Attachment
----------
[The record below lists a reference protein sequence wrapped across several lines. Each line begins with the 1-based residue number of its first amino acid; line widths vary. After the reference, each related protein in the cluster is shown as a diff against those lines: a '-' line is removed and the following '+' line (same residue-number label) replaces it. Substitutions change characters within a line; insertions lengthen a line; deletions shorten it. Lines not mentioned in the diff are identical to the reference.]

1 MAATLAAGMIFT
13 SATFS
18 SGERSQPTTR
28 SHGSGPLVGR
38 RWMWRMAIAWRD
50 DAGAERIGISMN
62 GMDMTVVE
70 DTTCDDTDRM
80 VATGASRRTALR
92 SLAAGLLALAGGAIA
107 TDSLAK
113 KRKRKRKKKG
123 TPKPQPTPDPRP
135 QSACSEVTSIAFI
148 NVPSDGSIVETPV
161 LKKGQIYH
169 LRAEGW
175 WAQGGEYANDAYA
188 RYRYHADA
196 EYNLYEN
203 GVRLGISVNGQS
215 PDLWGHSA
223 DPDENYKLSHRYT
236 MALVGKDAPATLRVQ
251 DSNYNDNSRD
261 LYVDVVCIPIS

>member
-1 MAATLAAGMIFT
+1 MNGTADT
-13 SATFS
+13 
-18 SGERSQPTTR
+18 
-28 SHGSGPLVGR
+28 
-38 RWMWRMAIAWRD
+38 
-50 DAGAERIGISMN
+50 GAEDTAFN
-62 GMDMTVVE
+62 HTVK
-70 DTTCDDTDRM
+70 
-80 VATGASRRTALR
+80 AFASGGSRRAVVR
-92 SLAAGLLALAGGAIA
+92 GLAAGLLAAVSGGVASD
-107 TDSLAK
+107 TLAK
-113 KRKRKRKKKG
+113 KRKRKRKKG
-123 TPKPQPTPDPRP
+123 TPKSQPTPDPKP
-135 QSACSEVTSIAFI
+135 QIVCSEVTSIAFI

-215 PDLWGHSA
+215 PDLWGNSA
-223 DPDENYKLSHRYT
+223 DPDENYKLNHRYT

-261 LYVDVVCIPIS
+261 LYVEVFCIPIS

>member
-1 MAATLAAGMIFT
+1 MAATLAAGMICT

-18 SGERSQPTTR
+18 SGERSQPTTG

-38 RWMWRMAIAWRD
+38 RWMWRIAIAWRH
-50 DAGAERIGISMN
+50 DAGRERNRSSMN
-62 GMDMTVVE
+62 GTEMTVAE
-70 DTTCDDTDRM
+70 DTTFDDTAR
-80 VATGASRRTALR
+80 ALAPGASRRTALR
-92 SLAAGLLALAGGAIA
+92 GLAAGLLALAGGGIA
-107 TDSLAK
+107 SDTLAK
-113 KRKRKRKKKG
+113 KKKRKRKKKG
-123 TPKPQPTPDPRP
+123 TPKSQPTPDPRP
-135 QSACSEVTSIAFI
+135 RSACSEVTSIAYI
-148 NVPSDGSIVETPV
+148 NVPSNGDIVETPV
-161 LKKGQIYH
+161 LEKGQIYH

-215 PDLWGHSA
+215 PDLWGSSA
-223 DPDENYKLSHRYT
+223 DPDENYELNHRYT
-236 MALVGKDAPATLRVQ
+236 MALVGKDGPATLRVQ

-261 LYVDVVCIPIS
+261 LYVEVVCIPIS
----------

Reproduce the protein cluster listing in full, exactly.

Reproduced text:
[The record below lists a reference protein sequence wrapped across several lines. Each line begins with the 1-based residue number of its first amino acid; line widths vary. After the reference, each related protein in the cluster is shown as a diff against those lines: a '-' line is removed and the following '+' line (same residue-number label) replaces it. Substitutions change characters within a line; insertions lengthen a line; deletions shorten it. Lines not mentioned in the diff are identical to the reference.]

1 MAATLAAGMIFT
13 SATFS
18 SGERSQPTTR
28 SHGSGPLVGR
38 RWMWRMAIAWRD
50 DAGAERIGISMN
62 GMDMTVVE
70 DTTCDDTDRM
80 VATGASRRTALR
92 SLAAGLLALAGGAIA
107 TDSLAK
113 KRKRKRKKKG
123 TPKPQPTPDPRP
135 QSACSEVTSIAFI
148 NVPSDGSIVETPV
161 LKKGQIYH
169 LRAEGW
175 WAQGGEYANDAYA
188 RYRYHADA
196 EYNLYEN
203 GVRLGISVNGQS
215 PDLWGHSA
223 DPDENYKLSHRYT
236 MALVGKDAPATLRVQ
251 DSNYNDNSRD
261 LYVDVVCIPIS

>member
-1 MAATLAAGMIFT
+1 MNGTADT
-13 SATFS
+13 
-18 SGERSQPTTR
+18 
-28 SHGSGPLVGR
+28 
-38 RWMWRMAIAWRD
+38 
-50 DAGAERIGISMN
+50 GAEDTAFN
-62 GMDMTVVE
+62 HTVK
-70 DTTCDDTDRM
+70 
-80 VATGASRRTALR
+80 AFASGGSRRAVVR
-92 SLAAGLLALAGGAIA
+92 GLAAGLLAAVSGGVASD
-107 TDSLAK
+107 TLAK
-113 KRKRKRKKKG
+113 KRKRKRKKG
-123 TPKPQPTPDPRP
+123 TPKSQPTPDPKP
-135 QSACSEVTSIAFI
+135 QIVCSEVTSIAFI

-215 PDLWGHSA
+215 PDLWGNSA
-223 DPDENYKLSHRYT
+223 DPDENYKLNHRYT

-261 LYVDVVCIPIS
+261 LYVEVFCIPIS

>member
-1 MAATLAAGMIFT
+1 MAATLAAGMICT

-18 SGERSQPTTR
+18 SGERSQPTTG

-38 RWMWRMAIAWRD
+38 RWMWRIAIAWRH
-50 DAGAERIGISMN
+50 DAGRERNRSSMN
-62 GMDMTVVE
+62 GTEMTVAE
-70 DTTCDDTDRM
+70 DTTFDDTAR
-80 VATGASRRTALR
+80 ALAPGASRRTALR
-92 SLAAGLLALAGGAIA
+92 GLAAGLLALAGGGIA
-107 TDSLAK
+107 SDTLAK
-113 KRKRKRKKKG
+113 KKKRKRKKKG
-123 TPKPQPTPDPRP
+123 TPKSQPTPDPRP
-135 QSACSEVTSIAFI
+135 RSACSEVTSIAYI
-148 NVPSDGSIVETPV
+148 NVPSNGDIVETPV
-161 LKKGQIYH
+161 LEKGQIYH

-215 PDLWGHSA
+215 PDLWGSSA
-223 DPDENYKLSHRYT
+223 DPDENYELNHRYT
-236 MALVGKDAPATLRVQ
+236 MALVGKDGPATLRVQ

-261 LYVDVVCIPIS
+261 LYVEVVCIPIS